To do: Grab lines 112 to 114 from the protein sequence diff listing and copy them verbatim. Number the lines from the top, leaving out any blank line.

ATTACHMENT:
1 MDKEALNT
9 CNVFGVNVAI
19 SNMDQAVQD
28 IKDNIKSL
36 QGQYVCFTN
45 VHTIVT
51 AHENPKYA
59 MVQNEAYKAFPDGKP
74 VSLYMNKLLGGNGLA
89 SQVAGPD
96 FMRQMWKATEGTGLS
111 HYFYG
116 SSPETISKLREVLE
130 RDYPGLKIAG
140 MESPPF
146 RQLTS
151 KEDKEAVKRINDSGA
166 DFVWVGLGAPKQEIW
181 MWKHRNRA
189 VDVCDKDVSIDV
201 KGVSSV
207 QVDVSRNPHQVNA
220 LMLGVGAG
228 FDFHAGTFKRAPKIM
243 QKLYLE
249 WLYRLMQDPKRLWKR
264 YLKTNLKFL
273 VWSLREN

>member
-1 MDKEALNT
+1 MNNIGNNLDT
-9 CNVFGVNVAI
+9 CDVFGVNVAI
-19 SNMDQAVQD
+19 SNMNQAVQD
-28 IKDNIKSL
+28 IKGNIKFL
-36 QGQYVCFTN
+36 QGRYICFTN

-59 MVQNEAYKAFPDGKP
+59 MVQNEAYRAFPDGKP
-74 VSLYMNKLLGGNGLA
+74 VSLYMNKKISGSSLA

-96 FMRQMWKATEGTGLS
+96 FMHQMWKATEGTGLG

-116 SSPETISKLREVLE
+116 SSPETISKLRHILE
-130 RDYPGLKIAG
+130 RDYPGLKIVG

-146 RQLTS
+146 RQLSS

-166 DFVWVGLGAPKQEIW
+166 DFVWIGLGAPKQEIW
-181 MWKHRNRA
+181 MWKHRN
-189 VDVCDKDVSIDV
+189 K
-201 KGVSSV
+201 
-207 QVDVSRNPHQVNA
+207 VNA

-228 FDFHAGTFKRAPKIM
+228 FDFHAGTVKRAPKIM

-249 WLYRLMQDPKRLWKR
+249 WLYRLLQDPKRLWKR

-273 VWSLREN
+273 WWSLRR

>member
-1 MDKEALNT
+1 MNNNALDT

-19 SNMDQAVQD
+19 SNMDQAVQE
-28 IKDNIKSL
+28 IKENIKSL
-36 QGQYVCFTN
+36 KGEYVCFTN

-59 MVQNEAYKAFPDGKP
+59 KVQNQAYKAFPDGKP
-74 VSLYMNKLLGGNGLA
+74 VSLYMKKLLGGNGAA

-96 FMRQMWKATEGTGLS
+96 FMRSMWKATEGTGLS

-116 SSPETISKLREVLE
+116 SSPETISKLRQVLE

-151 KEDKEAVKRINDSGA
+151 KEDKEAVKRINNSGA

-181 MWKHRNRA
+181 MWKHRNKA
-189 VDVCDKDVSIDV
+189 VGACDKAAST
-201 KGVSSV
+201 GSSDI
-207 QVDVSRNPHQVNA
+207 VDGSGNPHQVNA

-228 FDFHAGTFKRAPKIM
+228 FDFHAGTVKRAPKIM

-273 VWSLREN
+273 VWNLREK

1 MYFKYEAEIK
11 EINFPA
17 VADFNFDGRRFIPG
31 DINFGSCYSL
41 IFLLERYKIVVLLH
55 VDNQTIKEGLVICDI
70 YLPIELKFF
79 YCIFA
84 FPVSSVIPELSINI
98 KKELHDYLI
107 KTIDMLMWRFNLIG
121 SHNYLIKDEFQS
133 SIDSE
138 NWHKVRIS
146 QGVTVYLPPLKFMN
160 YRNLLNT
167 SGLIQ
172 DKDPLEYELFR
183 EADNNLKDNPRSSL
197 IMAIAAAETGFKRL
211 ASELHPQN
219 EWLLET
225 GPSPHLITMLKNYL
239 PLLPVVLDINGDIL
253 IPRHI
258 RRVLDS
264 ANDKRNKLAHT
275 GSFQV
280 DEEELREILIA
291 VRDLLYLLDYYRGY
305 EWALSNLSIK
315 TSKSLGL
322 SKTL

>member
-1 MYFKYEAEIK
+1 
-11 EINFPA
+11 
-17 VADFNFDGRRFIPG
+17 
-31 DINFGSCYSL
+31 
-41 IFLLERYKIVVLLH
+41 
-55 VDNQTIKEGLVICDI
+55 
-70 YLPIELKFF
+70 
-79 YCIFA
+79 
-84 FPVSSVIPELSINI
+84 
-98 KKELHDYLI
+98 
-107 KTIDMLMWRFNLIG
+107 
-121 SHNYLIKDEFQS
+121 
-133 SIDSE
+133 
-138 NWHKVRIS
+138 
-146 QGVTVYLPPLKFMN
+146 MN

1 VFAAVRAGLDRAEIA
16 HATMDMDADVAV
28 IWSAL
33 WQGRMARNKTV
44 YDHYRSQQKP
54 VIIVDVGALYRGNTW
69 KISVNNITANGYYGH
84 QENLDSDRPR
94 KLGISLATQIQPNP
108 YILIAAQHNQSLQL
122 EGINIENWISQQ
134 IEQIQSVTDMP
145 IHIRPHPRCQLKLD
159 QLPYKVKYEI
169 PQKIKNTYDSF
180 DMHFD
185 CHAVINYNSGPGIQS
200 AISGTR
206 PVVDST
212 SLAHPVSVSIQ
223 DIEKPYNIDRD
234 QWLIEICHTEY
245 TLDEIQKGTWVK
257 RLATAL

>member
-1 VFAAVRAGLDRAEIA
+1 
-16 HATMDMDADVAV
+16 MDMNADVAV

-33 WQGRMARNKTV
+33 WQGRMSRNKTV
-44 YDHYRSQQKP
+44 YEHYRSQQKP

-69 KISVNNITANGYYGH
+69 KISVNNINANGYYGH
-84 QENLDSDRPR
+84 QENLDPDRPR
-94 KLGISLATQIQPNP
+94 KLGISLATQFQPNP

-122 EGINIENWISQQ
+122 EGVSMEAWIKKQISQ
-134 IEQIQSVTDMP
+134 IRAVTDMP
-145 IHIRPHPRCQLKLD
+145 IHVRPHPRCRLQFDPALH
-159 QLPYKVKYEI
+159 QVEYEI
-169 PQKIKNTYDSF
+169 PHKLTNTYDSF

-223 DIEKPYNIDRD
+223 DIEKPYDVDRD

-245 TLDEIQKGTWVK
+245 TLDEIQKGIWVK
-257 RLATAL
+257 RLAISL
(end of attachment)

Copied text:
138 NWHKVRIS
146 QGVTVYLPPLKFMN
160 YRNLLNT